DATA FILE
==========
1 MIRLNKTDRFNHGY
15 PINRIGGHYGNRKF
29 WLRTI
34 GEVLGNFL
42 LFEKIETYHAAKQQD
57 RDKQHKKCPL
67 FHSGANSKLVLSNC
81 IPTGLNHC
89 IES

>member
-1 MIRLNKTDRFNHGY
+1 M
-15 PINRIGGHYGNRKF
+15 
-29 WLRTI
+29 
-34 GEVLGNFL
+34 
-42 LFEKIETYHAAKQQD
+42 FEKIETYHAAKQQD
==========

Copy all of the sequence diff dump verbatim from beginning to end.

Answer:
1 MIRLNKTDRFNHGY
15 PINRIGGHYGNRKF
29 WLRTI
34 GEVLGNFL
42 LFEKIETYHAAKQQD
57 RDKQHKKCPL
67 FHSGANSKLVLSNC
81 IPTGLNHC
89 IES

>member
-1 MIRLNKTDRFNHGY
+1 M
-15 PINRIGGHYGNRKF
+15 
-29 WLRTI
+29 
-34 GEVLGNFL
+34 
-42 LFEKIETYHAAKQQD
+42 FEKIETYHAAKQQD